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Assistant teacher course/Reinventing the wheel

Reinventing the wheelEdit

Reinventing the wheel
Activity: lecture, group work
Group size: unlimited
Preparation: test run
Instructors: 1
Duration: ?


An important goal of the course is to allow the assistant teachers to form a solid understanding of their new office and its obligations and goals. While it is commonly seen as an anti-pattern to reinvent the wheel it appears to be a good way to allow the pupils to come to a good understanding of their work. This unit aims to guide the assistant teachers to deduce and to document important aspects of their office by themselves.

Future participants may have had the opportunity to observe assistant teachers in their own class during fifth grade to seventh grade already. They can be asked to describe their own observations and to be inventive.


Assistant teachers should be able to help a teacher

  • to hold a lesson,
  • to support pupils during a lesson,
  • to prepare a lesson and
  • to evaluate pupils

What goals do assistant teachers have?
What skills and behaviors do assistant teachers need?


It is recommended to discuss the two questions for a while to allow everybody to better relate to the topic and then to go into detail questions in group work or solitary work.


Part I: Ends
What ends should assistant teachers pursue?

  • What should assistant teachers do?
(e.g. teach the class while the teacher does something else)
  • What should assistant teachers support?
(e.g. verify homework, form study groups)
  • What should assistant teachers aim to prevent?
(e.g. inattentiveness, disturbances)


The participants can work alone or in groups and write down their ideas.

The participants can be invited to try out their ideas if the group shows undesirable behavior: Are pupils inattentive? What can be done for them? Two or three pupils in a room can be invited to show notable disinterest after a while. How do the participants react?

The course instructors should explain the situation afterwards and, should anybody have reacted to the challenge, let the pupils who did react explain what they did and why. The answers may be simple but may allow the whole group to better relate to the topic.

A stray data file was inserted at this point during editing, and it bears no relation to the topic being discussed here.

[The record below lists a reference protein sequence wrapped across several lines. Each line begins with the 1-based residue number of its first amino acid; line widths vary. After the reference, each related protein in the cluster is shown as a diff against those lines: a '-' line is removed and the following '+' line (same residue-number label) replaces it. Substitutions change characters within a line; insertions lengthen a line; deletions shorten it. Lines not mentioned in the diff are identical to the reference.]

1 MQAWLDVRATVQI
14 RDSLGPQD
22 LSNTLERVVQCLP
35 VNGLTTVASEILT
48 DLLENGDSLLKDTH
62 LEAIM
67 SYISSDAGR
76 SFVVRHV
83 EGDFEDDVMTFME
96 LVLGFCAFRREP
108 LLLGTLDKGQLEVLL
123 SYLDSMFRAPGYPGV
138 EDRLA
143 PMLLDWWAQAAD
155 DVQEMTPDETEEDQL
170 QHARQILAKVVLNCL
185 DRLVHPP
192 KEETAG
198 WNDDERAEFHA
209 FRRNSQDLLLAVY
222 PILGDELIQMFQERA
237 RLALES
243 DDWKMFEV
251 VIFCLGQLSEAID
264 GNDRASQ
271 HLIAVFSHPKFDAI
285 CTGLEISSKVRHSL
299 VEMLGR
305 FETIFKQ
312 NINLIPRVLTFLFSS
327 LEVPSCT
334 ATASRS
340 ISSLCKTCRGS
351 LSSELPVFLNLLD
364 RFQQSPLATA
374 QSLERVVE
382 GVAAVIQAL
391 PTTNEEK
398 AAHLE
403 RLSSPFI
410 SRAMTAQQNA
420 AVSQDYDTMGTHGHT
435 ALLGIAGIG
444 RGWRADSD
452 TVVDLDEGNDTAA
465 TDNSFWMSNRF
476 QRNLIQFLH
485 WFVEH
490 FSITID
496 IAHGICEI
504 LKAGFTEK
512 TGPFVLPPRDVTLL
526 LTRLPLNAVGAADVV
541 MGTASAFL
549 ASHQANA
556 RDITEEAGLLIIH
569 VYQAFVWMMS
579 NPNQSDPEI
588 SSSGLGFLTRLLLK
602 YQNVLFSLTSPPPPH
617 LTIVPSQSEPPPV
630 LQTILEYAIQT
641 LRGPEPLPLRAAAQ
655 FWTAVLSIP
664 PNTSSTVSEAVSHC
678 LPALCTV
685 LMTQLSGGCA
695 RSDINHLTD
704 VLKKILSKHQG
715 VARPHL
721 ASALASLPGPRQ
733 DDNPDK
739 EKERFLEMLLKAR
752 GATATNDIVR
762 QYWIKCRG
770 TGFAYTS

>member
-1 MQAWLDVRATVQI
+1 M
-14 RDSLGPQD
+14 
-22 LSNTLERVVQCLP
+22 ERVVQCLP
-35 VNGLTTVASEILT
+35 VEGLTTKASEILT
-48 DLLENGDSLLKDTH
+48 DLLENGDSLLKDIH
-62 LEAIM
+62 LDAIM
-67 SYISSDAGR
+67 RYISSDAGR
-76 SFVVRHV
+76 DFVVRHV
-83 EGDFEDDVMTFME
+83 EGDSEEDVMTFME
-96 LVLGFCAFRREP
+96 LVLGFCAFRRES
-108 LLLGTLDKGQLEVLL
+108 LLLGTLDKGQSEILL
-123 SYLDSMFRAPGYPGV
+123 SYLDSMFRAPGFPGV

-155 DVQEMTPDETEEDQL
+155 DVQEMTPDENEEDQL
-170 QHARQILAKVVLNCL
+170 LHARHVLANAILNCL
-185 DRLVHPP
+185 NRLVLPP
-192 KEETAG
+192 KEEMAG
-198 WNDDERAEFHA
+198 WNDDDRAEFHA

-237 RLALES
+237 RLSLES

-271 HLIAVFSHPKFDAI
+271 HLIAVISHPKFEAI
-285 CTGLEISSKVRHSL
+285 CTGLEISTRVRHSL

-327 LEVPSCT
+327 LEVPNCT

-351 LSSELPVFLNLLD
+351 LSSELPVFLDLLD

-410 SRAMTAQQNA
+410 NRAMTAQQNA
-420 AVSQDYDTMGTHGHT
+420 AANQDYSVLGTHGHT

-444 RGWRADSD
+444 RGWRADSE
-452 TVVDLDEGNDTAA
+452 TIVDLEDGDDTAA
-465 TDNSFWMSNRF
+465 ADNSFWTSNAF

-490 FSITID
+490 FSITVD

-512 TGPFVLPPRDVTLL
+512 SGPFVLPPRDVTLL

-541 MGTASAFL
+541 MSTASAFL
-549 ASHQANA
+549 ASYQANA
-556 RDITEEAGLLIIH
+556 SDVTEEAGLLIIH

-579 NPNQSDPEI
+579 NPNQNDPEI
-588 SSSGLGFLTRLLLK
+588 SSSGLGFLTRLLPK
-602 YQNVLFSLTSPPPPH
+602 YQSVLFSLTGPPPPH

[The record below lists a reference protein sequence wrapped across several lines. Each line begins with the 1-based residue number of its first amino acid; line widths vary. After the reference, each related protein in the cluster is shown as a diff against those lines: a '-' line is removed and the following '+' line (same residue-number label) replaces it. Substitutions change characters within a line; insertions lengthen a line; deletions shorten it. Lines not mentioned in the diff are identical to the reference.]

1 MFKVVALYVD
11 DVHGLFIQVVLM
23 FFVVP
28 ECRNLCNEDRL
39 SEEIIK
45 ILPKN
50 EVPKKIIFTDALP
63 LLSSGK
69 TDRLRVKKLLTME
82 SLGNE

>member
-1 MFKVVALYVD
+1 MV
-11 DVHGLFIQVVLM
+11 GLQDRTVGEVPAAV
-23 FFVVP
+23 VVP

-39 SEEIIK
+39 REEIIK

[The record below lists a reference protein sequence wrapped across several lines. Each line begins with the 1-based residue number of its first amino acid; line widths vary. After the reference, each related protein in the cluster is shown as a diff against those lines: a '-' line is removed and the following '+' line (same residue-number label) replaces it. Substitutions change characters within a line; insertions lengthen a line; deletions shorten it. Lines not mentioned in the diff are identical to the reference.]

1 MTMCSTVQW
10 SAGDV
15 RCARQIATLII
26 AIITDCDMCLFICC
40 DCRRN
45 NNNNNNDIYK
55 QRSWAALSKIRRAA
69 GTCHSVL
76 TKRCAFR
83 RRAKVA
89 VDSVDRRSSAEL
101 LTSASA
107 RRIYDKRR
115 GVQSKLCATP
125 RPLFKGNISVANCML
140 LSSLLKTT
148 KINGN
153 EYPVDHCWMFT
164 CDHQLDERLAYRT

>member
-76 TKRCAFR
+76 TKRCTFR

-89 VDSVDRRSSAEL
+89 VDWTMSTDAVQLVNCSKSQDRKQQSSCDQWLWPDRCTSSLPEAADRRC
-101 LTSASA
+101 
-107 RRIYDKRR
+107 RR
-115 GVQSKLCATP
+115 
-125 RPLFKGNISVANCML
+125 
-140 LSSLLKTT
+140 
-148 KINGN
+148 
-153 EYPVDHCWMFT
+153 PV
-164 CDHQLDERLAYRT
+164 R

Has a group or invidiual been unproductive? The participants should verify if their neighbors have been more inventive or less inventive. If there are groups or individuals who appear to need help the groups should be changed accordingly. At the end of the unit every single participant should be able to take the view that he did help to define and to understand what the assistant teacher office actually is.


Part II: Required skills, behaviors and traits
Imagine the work of an assistant teacher as you described it yourself.

  • What skills are required?
  • What behaviors are required?
  • What traits are required?

How can skills, behaviors and traits be trained?


The course instructors can collect and discuss some of the ideas that were written down. Working groups can name speakers who represent their groups.


Part III: Psychology

  • What are the imaginable needs of the pupils?
  • Where are conflicting interests?
  • What other interpersonal problems can occur?
  • Are there situations where assistant teachers should change their goals depending on the situation?


The results should be discussed again.


Part IV: Organization
How can assistant teachers organize their work?
How can assistant teachers cooperate with

  • each other?
  • the class teacher?
  • the subject teachers?
  • the pupils they help to teach?
  • their own class or grade?


The results should be discussed. If the pupils have invented different ideas and views the course instructor can try to assemble different models from the ideas (e.g. direct democratic approach, representative approach, teacher-guided approach)

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